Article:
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Note: All documentation must be specific to the patient being treated or the claim may be denied or rejected. Documentation must include the planned course of therapy, type and delivery of treatment, level of clinical management involved, and ongoing documentation of any changes in the course of treatment. Failure to provide documentation for all additional devices may result in a denial or rejection of the claim. Appeals for denied claims must be accompanied by that portion of the patient's medical record that documents the reason for the additional sets or the physician's involvement in designing the devices or positioning the patient. It is not necessary to provide the complete medical record. A patient referral with diagnostic information and request for consultation for radiation oncology should be maintained in the patient's record and made available to Medicare on request. If a patient is a hospital inpatient or Skilled Nursing Facility (SNF) patient in a covered Part A stay and is transported to a freestanding facility for therapy, the technical component of the radiation oncology services cannot be paid to the freestanding facility (according to Internet-Only Manual (IOM), Pub 100-04, Chapter 13, Section 20.2.1). The patient will need to be discharged and readmitted or the freestanding facility can receive payment from the hospital or SNF through prior arrangements with the hospital or SNF. Medical Physics Consultation (CPT Codes 77336, 77370): CPT codes 77336 and 77370 are technical services only and are payable by Medicare Part B only in settings in which the technical component is payable, i.e., in the freestanding radiation oncology center that employs its own radiation physicist. These services require full documentation to include, but not be limited to, specifications of the prescribing physician, which include: Review of patient's treatment chart and record. Justification of prescribed radiation dosage. Appropriate positioning. Beam orientation. Radiation safety. 77336© Continuing Medical Physics Consultation: This service ensures the treatment administered conforms to the specifications of the prescribing physician. This service includes a documented review of the patient's treatment chart and record to verify that the patient received the prescribed radiation dosage, appropriate positioning and beam orientation, and radiation safety. CPT code 77336 is a "weekly CPT code" and is reported once for each week of external beam radiation treatments in which at least three fractions have been given or once for each five fractions in the event that more than one fraction is given per day. For radiation therapy treatment that is not administered in five weekly fractions (such as brachytherapy or stereotacticradiosurgery) or for a course of radiation therapy consisting of one or two fractions, CPT code 77336 may be reported. 77370© Special Medical Physics Consultation: The special medical radiation physics consultation CPT code is used when the radiation oncologist makes a direct request to the qualified medical physicist for a special consultative report or for specific physics services on an individual patient. Such a request may be made when the complexity of the treatment plan is of such magnitude that a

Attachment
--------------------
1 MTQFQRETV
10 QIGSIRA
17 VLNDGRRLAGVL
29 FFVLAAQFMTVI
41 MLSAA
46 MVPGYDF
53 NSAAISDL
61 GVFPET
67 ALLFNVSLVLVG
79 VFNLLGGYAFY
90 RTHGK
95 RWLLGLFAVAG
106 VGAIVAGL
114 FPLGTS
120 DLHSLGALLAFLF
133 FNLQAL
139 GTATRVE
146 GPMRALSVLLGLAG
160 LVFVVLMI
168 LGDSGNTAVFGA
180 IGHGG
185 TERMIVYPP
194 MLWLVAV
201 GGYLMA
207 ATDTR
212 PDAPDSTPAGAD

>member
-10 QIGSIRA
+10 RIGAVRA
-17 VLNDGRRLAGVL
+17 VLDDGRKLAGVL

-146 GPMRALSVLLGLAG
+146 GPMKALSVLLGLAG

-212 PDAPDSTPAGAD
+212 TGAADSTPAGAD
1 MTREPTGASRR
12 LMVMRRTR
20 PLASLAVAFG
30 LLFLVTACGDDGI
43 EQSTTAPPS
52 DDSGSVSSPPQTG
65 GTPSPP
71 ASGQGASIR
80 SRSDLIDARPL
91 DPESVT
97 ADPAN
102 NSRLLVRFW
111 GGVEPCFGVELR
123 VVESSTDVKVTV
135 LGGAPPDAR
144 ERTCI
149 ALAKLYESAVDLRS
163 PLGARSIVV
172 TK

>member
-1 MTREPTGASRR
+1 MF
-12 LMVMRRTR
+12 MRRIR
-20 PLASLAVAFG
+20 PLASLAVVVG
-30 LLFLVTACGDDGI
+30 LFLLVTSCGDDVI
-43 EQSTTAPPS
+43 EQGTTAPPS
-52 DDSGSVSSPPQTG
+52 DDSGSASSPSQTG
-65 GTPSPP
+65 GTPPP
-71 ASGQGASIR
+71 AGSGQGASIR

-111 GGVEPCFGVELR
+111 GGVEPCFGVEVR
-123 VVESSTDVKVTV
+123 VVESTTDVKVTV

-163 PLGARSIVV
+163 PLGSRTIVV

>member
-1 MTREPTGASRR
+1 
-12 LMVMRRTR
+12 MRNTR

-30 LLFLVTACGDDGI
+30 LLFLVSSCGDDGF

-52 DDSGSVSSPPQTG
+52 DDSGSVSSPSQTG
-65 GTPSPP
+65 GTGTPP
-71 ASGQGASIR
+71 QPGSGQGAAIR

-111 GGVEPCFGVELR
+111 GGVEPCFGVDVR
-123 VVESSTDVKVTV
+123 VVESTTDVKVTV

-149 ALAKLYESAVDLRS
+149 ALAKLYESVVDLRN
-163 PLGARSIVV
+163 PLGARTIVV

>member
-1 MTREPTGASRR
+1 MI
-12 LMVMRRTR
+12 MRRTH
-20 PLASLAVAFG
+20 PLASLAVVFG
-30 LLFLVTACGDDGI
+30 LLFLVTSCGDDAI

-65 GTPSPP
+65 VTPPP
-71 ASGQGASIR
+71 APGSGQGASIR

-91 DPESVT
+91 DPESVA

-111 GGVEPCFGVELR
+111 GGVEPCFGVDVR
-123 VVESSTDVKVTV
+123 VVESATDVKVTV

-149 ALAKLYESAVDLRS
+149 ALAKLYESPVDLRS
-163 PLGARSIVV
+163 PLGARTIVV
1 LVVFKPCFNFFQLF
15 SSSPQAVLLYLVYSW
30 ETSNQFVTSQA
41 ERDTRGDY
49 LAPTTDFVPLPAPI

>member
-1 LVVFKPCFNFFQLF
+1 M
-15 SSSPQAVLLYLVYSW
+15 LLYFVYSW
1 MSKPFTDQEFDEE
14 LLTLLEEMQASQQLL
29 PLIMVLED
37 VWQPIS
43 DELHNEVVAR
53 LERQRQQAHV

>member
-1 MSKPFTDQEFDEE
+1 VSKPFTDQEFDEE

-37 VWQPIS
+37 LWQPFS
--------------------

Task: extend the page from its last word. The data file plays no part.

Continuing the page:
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thorough written analysis is necessary to address a specific problem or when the service to be performed requires the expertise of a qualified medical physicist. The clinical indication that justified the request for the special physics consultation should also be documented. Examples of problems that might justify the use of this CPT code include: Complex interrelationships of electron and photon ports and complex dosimetric considerations in brachytherapy, including high-dose-rate remote afterloader applications, intravascular brachytherapy treatments, and interstitial radioactive seed implantation. Analysis of customized beam-modification devices and special blocking procedures (and their dosimetric evaluation) to protect critical organs during treatment. Analysis of the effects of previous radiation therapy with assessment of cumulative radiation dose to critical organs. Computation of dose to the fetus in a pregnant patient undergoing radiation therapy. Special brachytherapy equipment developed by the qualified medical physicist to treat a particular patient. The qualified medical physicist will spend a considerable amount of time and effort on behalf of a specific patient and will render a customized written report (which will form part of the patient's chart) to the radiation oncologist in reference to the problem or service being addressed. CPT code 77370 must be used for consultative purposes when a problem or special situation arises during radiation therapy. This CPT code requires a detailed written report describing the problem to be given to the requesting physician. Radiation Treatment Delivery (CPT Codes 77401­77416): These CPT codes recognize the technical component and the various energy levels administered. It is important to code according to the level of service and the energy used. The physician's documentation within the patient's medical record must support the specific energy levels reported to Medicare. Two factors determine which treatment delivery CPT code to choose: Energy level used in treatment, in megavolts (MV). Complexity of treatment (defined as number of treatment sites, port and devices). Two Separate Treatment Areas 77407 up to 5 MeV 77408 6­10 MeV 77409 11­19 MeV 77411 20 MeV or greater Three or More Separate Treatment Areas 77412 up to 5 MeV 77413 6­10 MeV 77414 11­19 MeV 77416 20 MeV or greater

Superficial 77401

Single 77402 up to 5 MeV 77403 6­10 MeV 77404 11­19 MeV 77406 20 MeV or greater

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Simple Treatment Delivery (77401, 77402, 77403, 77404, 77406) Single port. Parallel ports. No devices. Simple devices.

Intermediate Treatment Delivery (77407, 77408, 77409, 77411) Two separate areas. Three or more ports. Multiple non-complex devices.